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A Man of Few Words - by Swan Morrison

The Pulse

George Johnson viewed himself at the cutting edge of innovative DIY. Not for him standard approaches and materials - groundbreaking experimentation was his driving principle.

Who, before George, would have envisaged the potential of recycled cardboard for structural beams? Who could have recognised the unsurpassed thermal properties of firelighters as cavity wall insulation?

A lesser man might have lost heart after the tragic death of his wife in the white heat of the conflagration that followed the collapse of the new extension. George, however, submerged his grief, striving for originality in his newfound field of household electrics.

Soon, unusual conducting materials, non-standard routing of current and control systems undreamt of by the Institute of Electrical Engineers led to the master control room which had once been his kitchen. He pulled a master switch - fashioned from an old clothes drying rack and baked bean tins - and waited.

Aside from a slight crackling in the air and his hair standing upright under electrostatic charge nothing appeared to happen. Had he been standing across the street, however, he would have noted the blue, pulsing, incandescent glow which enveloped his home and brought an undulating humming and unearthly illumination to the neighbourhood on that silent, moonless night.

This aura grew in size and intensity until, with a blinding flash and a crack like the sound of thunder, it rippled away in all directions into the darkness.

Before that night, George had believed, incorrectly, that he could illuminate his home and power the TV. Scientists had believed, also incorrectly, that an electromagnetic pulse of this intensity would require the detonation of a modest hydrogen bomb.

Fortunately the intense pulse of energy was harmless to people. All computer microchips within a fifteen mile radius were, however, rendered inoperable.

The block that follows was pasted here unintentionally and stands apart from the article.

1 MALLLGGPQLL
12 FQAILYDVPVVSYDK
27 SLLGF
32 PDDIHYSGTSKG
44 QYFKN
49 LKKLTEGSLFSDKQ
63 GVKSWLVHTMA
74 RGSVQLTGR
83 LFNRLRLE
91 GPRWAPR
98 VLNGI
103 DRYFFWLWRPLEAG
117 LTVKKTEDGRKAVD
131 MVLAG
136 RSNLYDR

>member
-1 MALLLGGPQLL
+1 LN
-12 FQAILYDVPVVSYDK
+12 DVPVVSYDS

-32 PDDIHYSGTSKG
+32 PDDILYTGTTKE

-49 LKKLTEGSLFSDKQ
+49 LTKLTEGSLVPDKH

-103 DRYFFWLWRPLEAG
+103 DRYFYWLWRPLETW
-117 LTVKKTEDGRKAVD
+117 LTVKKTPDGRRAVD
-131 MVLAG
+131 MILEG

Living next door to George, I first noticed a problem when cleaning my teeth on the following morning. It seemed that my electric toothbrush required a microchip to manage its forty-nine programmable oral hygiene routines. Further difficulties occurred at breakfast. No household appliance operated. In retrospect, I might have guessed that the eighteen water boiling modes on the kettle were controlled by a microchip. It was disappointing, however, that my ‘electromulticut’ tin opener was also useless. It was with some relief that I discovered that cornflake packets and milk cartons could be opened and closed without the requirement of sophisticated software.

By the time I left for work, George’s house was already surrounded by anti-terrorist officers who had cycled or jogged to the scene as soon as the source of the pulse had been isolated - their vehicles having been immobilised. Bows and arrows were trained on the property as a senior officer rolled a newspaper into the shape of a megaphone and demanded that George emerge with his hands above his head.

The magistrate banned George from further electrical experimentation and sentenced him to one hundred hours community service on a major water engineering project. George was stoical. At least this provided an opportunity to test his new ideas on flood alleviation...